3. Since we have homeschooled from the beginning and added to our family twice since our oldest started school, I have so enjoyed watching the older children be home to love on the new babies and develop relationships with their younger siblings. Precious, precious snapshot memories for me.
4. I love that we can still do school if someone is a little bit sick. We miss very few days and I believe that we actually school much more than our public school counterparts.
5. I love that we have flexibility to our schedule and can take school on the road, to the library, to the Dr's office, even to Sam's Club!
6. Homeschooling has shown me my own weaknesses, and how much I need to depend on the Lord. It has grown my faith tremendously, as I've watched God work in my life and the lives of our children throughout this adventure so far.
7. We have opportunities to serve others during the day, to focus on "life skills" (code words for spending a day furiously cleaning the house or going grocery shopping!), to cook together, to go on fun field trips, or to surprise daddy with a fun picnic lunch at work.
8. When I am sick, I do not need to go out of the house ALL DAY LONG! No dropping off or picking up at school, no need to be presentable for anyone but my own family. I can wear my pajamas all day and direct their schooling from the couch. Or we can just do video school that day!
9. Homeschooling has made my hubby and I work together as partners in the education of our children. He trusts me to think through curriculum choices, and what programs and activities would be best for each of our children, and I trust him to carefully weigh the options I present to him and to take our decisions to the Lord in prayer together. I love that we are a team!
10. We have no waiting in line to go out for recess, no waiting for everyone to catch up before we can move on to something else, and we don't have to move on too quickly before everyone has "gotton" it. We get so much more accomplished each day and we can go at our own pace!
11. I have lots of helpers when I make those frozen waffles. :-)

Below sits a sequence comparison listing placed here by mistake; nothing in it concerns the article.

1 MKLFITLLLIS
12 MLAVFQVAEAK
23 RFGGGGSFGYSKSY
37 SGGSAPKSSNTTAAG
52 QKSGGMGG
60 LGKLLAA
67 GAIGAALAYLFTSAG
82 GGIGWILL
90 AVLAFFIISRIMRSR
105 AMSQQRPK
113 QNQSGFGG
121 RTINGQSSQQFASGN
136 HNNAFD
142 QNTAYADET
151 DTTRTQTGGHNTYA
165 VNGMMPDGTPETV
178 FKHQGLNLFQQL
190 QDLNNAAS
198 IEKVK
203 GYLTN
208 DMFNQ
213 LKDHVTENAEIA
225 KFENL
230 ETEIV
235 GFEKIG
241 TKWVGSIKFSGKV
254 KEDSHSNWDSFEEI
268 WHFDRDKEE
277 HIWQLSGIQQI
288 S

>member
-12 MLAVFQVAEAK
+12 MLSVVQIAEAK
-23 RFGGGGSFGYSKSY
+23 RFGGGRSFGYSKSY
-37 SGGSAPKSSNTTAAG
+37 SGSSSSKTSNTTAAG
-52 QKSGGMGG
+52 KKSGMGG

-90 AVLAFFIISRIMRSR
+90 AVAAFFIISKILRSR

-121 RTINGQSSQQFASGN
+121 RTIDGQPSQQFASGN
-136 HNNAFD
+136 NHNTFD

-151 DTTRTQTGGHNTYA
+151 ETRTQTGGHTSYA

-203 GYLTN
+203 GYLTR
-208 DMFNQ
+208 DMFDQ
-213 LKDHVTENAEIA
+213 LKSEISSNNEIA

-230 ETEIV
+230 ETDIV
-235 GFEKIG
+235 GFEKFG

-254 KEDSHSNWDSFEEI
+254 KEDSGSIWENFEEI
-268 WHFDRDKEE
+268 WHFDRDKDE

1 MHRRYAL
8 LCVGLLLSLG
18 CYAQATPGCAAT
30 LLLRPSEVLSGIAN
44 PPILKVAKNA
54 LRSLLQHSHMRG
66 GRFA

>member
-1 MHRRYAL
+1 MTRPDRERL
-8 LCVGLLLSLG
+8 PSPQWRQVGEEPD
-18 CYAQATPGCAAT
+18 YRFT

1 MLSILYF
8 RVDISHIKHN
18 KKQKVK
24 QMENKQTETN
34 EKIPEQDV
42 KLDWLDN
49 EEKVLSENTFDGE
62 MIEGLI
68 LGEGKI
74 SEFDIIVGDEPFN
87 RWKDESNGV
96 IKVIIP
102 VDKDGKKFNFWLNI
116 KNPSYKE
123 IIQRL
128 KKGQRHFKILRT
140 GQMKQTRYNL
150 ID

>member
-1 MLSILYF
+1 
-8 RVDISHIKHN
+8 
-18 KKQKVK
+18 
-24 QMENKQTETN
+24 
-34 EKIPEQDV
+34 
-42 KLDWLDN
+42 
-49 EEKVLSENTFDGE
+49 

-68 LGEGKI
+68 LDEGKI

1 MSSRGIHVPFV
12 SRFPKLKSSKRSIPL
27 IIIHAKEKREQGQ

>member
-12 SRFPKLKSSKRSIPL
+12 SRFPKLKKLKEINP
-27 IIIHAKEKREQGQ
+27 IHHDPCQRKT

12. I have met many of my favorite people through homeschooling. There are some awesome, awesome homeschoolers out there who willingly share their experience and wisdom with others!
13. We are able to take some extra curricular classes during the day when most others are in school.
14. We have been able to take field trips and family vacations at times when venues are less crowded.
15. It has provided me with AMPLE opportunities to practice my gifts and strengths (organization and administration are among them, though if you were to glance inside my house at any given time you may not think I am very organized!). Nothing I have ever done has given me as much pleasure and reward as homeschooling.
To any new readers and/or new homeschoolers......you will be happy to know that we have not had frozen waffles for dinner in well over a month. Even with my broken finger! Last week we had two very wonderful and exceptionally healthy dinners (the rest were average, but at least they were not frozen waffles). Some days I am quite full of energy and feel like the energizer bunny all day long. Some days I do exercise (with the children usually), and most of the time I am able to give my hubby some undivided attention without distraction. The homeschooling lifestyle is hard because it is so constant, but it is also very, very good.
Thursday, September 4, 2008
She is up at dawn (or before) to exercise and spend an hour reading her Bible and praying. She makes healthy lunches for her husband to take to work. She is always freshly showered and makeuped (is that a word?) and greets the children each morning with a lovely smile and encouraging words. Her home is always clean and even her closets are organized. She is always prepared for school with awesome lesson plans and her children always love to do their schoolwork and are always obedient. They study latin, read voraciously, take violin lessons and advanced math, and still manage to be finished with school by noon, after which they are free to pursue their own interests (such as starting their own business at age 13). She prepares delicious, nutritious dinners each night that are served on a beautifully set table and right on time. To top it all off, she has enough energy left at the end of the day to be frisky with her husband, who is tremendously content and always feels blessed to be married to her.